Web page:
Photo provided by Oklahoma Athletics

Oklahoma offensive line coach Bill Bedenbaugh, a 1990 St. Charles High alumnus, was part of the Sooners’ Sugar Bowl upset victory against Alabama last week. “I mean, do you have aspirations and things like that, yeah? But you do the best job wherever you are and you work as hard as you can wherever you are and then if opportunities arise, then you kind of evaluate them and see where you’re at with them,” Bedenbaugh said. “There’s been a lot of opportunities that have come up and different situations I haven’t pursued, for whatever reason, so you’ve just got to find what the best thing for you and your family is. “But the thing, you know, when you get to a place like Oklahoma, in reality, to me and to most people around the country ... there’s not much better than this. So there’s really, in my mind, nowhere to go from here.” Much of Bedenbaugh’s family remains rooted in St. Charles, including his parents and brother, Ken, who works at the Norris Center as a facilities manager. Another brother, Jake, lives in Lake Geneva, Wis. Bedenbaugh has three half-brothers in South Carolina. The Palmetto State never was a stop on the Bedenbaugh coaching tour, but it is one of the hubs of the Southeastern Conference, a league that also houses Alabama and what Sooners coach Bob Stoops has deemed lots of unnecessary hype. The SEC produced the past seven national champions entering the season – Florida State’s last-minute heroics against Auburn in Monday’s BCS championship game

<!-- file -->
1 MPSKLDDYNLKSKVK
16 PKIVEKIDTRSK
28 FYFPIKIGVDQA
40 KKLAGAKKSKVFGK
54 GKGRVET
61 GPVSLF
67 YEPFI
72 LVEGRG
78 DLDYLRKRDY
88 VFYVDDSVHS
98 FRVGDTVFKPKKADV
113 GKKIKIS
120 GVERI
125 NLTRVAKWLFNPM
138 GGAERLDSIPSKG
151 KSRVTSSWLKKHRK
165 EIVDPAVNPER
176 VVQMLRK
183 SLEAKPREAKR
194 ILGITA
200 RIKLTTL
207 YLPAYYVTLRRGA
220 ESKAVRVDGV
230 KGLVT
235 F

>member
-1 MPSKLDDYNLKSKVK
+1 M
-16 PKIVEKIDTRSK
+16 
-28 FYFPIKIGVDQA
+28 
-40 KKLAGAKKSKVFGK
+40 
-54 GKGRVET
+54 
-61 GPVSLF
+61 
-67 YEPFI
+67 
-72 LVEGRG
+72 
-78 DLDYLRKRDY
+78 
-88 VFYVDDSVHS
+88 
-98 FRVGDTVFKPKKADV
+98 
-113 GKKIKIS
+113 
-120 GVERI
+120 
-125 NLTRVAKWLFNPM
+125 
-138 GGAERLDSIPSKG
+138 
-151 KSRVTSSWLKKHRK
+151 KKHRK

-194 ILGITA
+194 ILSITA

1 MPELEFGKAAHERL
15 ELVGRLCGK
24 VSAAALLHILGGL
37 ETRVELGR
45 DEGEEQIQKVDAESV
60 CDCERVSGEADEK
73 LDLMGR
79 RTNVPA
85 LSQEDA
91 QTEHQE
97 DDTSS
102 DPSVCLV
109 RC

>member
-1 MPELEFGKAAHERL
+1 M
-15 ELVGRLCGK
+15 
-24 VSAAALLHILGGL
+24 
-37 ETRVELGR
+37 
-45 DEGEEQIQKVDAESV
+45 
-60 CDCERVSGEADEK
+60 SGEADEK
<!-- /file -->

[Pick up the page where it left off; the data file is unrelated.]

prevented an eighth straight win – but Stoops was vocal in contending the rest of major college football could compete. He and OU proved as much with a 45-31 victory against two-time defending champion Alabama. “Obviously, doing that on that stage and playing so well on that stage obviously helps everything,” Bedenbaugh said. “The excitement, the recruiting, the players here wanting to get back to work and do even better next year.” It’s also a pretty good con-

versation-starter for the next time Bedenbaugh gets home or touches base with former coaches. The 1990 St. Charles High graduate played under Buck Drach. His offensive line coach was Mark Gould, who was the lone coach in St. Charles North program history before retiring at the end of the 2012-13 school year. Bedenbaugh recalls returning home from college and aspiring to start coaching locally and see where it took him. The phone rang, and he was off to Goodwell, Okla. Seven schools

1995 – Oklahoma Panhandle State 1996 – Valdosta State (Ga.) 1997-98 – Central Michigan 1999 – Ferris State (Mich.) 2000-06 – Texas Tech 2007-10 – Arizona 2011-12 – West Virginia 2013 – Oklahoma

later, he’s back in Oklahoma, presumably to stay. It’s like he always tells players: It’s all about being in the right position. “You don’t get these opportunities very often, you know,” Bedenbaugh said, “and I was very fortunate to have it, and very fortunate to be here.”

• Kevin Druley is a sportswriter for the Kane County Chronicle. He can be reached at 630-845-5347 or kdruley@ shawmedia.com. Follow him on Twitter at @kevindruley. ELGIN 25

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• Friday, January 10, 2014